Malaysia: Rhino lovers' dedication pays off

Kristy Inus New Straits Times 30 Jan 12;

THE capture of the elusive female rhino named Puntung at the Tabin Wildlife reserve last month, may have not happened had it not been for the dedication of the field staff under the non-governmental organisation, Borneo Rhino Alliance (BORA).

For these field staff, working under the supervision of the Sabah Wildlife Department (SWD), it is more than just work as they are willing to spend extended periods away from home in a remote rainforest.

BORA field staff Justine Segunting, 33, said it took them almost two years to find Puntung.

"I was one of the first to see her, and nothing can describe how I felt at that time.

"We worked around the clock from when Puntung was found on Dec 18 to when she was brought to the interim facility on Christmas Day. We sacrificed our Christmas leave as we could not go home to celebrate, but it did not matter," said Justin who is from Telupid, about 200km from here.

Rajimah Kasran, one of only two women involved in field work, said it was a relief that Puntung was not captured by poachers who prized rhino horn for traditional medicine.

"We were worried that poachers might get her. I am so glad that she is now with us and doing well in the interim facility," she said.

Rajimah, 26, who is also from here, only returns home about five times a year as she is very involved in her work in rhino conservation.

Last Friday, BORA organised a function to present 21 of its field staff with certificates of appreciation for their hard work.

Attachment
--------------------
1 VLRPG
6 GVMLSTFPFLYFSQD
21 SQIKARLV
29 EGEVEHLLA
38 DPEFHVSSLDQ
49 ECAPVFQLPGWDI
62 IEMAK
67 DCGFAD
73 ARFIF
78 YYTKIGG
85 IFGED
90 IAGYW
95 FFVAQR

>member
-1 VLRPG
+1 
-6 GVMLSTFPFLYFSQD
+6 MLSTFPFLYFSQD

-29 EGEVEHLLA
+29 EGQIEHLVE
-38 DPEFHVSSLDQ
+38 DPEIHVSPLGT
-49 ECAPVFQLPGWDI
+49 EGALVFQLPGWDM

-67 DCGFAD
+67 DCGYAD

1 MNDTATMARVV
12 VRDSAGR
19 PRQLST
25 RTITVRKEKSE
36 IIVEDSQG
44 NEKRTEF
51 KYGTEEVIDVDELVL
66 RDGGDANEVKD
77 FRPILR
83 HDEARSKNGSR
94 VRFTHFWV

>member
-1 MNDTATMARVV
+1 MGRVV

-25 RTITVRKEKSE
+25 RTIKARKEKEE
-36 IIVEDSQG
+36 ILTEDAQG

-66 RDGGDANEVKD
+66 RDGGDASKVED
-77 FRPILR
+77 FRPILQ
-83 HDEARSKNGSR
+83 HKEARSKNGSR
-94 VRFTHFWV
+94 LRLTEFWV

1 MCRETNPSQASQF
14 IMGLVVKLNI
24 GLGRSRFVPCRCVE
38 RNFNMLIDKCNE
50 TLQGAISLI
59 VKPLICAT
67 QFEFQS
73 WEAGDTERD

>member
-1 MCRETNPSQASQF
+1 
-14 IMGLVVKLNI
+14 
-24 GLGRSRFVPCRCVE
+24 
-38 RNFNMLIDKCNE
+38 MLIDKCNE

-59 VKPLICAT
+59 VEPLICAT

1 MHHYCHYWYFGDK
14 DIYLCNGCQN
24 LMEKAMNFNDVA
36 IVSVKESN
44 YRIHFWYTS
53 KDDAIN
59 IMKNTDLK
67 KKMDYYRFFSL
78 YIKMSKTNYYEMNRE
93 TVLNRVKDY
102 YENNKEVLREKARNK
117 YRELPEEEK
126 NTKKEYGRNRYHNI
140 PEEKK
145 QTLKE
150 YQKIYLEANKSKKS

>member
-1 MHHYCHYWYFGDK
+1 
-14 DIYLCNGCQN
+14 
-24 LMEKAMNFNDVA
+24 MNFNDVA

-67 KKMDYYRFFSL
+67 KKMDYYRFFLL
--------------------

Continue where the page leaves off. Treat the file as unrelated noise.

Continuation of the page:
BORA chairman Dr Abdul Hamid Ahmad said the successful capture of Puntung required various types of resources and effort.

"Most important of all was the hard work over months and years among people working on the ground. Our staff worked at all times in collaboration with SWD staff in Tabin," said Dr Hamid.

"At any one time, BORA had about 20 people involved in one way or another in the capture of Puntung, as well as taking care of rhinos Tam and Gelogob who were already at the interim facility."

The NGO is currently helping SWD in the development of the Borneo Rhino Sanctuary, a Sabah government programme that kicked off in 2009, to prevent the extinction of rhinos in Sabah through captive breeding.

The BRS programme aims to bring rhinos from non-viable situations where the mammal exists but is not breeding, to a facility that will maximise chances for reproductive success.

Pending tests, Puntung is potentially a mate for Tam, a rhino that walked out of a forest in 2008.